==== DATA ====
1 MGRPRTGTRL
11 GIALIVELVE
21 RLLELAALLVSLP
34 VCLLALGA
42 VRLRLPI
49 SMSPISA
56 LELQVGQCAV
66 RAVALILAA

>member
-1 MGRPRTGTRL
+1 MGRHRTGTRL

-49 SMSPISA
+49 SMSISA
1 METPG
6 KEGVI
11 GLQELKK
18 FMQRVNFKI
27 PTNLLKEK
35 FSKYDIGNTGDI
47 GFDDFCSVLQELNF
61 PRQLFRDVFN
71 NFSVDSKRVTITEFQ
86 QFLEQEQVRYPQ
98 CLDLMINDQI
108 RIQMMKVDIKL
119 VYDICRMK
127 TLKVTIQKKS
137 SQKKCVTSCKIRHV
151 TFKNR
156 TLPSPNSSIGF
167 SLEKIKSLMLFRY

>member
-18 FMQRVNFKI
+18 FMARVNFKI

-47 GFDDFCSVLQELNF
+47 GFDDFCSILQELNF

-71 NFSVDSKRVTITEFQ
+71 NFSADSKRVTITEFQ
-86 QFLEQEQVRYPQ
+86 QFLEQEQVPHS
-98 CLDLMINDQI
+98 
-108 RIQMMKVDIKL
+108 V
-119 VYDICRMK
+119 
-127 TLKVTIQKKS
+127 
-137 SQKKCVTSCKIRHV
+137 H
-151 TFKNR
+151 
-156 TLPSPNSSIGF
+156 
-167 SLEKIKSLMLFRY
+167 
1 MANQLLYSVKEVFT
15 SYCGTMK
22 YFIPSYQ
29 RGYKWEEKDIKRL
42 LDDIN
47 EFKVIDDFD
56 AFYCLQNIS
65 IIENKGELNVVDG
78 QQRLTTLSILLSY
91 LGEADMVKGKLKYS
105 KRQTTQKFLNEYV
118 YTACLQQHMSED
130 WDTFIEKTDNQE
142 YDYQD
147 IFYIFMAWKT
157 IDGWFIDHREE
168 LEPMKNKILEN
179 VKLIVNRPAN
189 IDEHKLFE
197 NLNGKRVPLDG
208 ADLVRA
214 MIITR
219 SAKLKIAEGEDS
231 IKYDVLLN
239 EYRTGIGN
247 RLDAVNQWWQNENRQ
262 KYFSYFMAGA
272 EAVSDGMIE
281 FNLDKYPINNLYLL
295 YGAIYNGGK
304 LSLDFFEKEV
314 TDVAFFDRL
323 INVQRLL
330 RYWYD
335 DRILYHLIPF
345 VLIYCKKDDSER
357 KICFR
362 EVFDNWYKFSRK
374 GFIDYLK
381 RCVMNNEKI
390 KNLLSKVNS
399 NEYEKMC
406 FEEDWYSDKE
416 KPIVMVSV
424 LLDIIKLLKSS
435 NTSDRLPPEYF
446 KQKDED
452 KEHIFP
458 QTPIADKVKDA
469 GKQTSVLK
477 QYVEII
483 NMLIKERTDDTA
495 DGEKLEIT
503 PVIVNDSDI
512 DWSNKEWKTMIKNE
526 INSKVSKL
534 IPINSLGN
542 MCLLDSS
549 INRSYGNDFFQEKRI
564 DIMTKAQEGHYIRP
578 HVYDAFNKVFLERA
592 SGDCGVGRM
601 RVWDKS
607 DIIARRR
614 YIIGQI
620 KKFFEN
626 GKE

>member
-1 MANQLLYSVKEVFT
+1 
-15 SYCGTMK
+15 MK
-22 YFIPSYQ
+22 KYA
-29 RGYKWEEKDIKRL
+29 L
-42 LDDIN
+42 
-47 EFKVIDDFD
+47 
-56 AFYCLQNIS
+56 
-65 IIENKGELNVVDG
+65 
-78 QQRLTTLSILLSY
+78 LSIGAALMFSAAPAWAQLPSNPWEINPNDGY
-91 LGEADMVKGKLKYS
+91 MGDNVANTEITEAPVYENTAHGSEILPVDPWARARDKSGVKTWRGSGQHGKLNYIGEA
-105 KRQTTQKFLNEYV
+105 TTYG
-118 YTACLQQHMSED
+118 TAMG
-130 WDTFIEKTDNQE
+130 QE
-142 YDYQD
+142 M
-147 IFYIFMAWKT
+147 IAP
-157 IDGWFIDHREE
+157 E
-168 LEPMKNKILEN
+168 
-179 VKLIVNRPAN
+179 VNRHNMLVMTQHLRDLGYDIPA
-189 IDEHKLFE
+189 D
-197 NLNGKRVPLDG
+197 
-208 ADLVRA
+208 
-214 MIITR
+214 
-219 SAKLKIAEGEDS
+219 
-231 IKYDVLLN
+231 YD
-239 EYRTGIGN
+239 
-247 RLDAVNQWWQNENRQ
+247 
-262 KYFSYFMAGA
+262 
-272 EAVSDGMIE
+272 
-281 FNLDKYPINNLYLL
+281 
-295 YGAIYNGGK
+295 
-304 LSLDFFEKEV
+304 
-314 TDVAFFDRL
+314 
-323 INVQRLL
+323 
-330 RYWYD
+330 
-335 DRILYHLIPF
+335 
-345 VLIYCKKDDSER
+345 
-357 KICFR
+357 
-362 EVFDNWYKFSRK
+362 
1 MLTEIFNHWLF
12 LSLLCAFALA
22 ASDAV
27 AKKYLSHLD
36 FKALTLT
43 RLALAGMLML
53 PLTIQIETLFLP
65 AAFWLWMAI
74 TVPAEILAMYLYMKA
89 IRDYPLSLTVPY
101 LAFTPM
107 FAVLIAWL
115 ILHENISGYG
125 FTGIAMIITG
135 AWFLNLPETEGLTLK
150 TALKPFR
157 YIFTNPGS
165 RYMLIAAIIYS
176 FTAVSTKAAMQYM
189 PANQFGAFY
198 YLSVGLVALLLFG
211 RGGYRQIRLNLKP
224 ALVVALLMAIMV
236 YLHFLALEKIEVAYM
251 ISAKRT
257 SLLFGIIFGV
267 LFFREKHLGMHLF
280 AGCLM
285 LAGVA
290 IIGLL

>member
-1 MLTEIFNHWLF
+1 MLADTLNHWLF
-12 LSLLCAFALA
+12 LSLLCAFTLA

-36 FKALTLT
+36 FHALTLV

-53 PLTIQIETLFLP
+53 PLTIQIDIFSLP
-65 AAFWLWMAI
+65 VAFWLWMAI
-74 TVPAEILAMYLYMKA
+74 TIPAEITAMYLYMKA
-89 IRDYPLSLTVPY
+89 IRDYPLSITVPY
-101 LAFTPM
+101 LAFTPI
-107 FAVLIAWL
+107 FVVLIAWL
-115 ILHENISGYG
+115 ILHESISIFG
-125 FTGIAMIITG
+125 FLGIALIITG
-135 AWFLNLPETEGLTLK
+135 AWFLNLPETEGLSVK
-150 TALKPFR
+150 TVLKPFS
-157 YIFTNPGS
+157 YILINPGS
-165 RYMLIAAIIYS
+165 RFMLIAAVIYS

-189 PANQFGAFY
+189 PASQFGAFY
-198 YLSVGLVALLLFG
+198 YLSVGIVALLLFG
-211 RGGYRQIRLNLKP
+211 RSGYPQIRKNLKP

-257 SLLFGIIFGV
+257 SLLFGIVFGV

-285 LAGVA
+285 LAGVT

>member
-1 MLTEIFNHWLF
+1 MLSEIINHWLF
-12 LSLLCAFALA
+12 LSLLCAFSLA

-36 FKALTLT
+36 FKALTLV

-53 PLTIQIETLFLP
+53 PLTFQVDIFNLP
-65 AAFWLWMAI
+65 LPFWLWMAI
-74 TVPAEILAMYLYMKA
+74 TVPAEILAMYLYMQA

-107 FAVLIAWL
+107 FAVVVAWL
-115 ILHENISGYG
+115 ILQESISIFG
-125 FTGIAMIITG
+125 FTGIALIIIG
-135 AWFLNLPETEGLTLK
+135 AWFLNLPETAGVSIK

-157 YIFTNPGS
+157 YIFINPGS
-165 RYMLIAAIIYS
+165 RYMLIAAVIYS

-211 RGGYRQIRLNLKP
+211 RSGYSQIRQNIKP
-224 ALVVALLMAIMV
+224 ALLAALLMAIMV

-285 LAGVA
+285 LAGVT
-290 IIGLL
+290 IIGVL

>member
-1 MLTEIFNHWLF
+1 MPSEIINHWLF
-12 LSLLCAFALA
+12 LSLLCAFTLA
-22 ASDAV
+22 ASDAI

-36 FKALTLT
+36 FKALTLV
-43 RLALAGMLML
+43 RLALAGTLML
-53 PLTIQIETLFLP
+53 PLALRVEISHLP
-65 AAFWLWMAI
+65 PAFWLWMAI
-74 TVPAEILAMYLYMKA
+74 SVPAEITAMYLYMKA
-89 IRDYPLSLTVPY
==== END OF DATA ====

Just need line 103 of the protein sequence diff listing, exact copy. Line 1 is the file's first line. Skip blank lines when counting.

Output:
446 KQKDED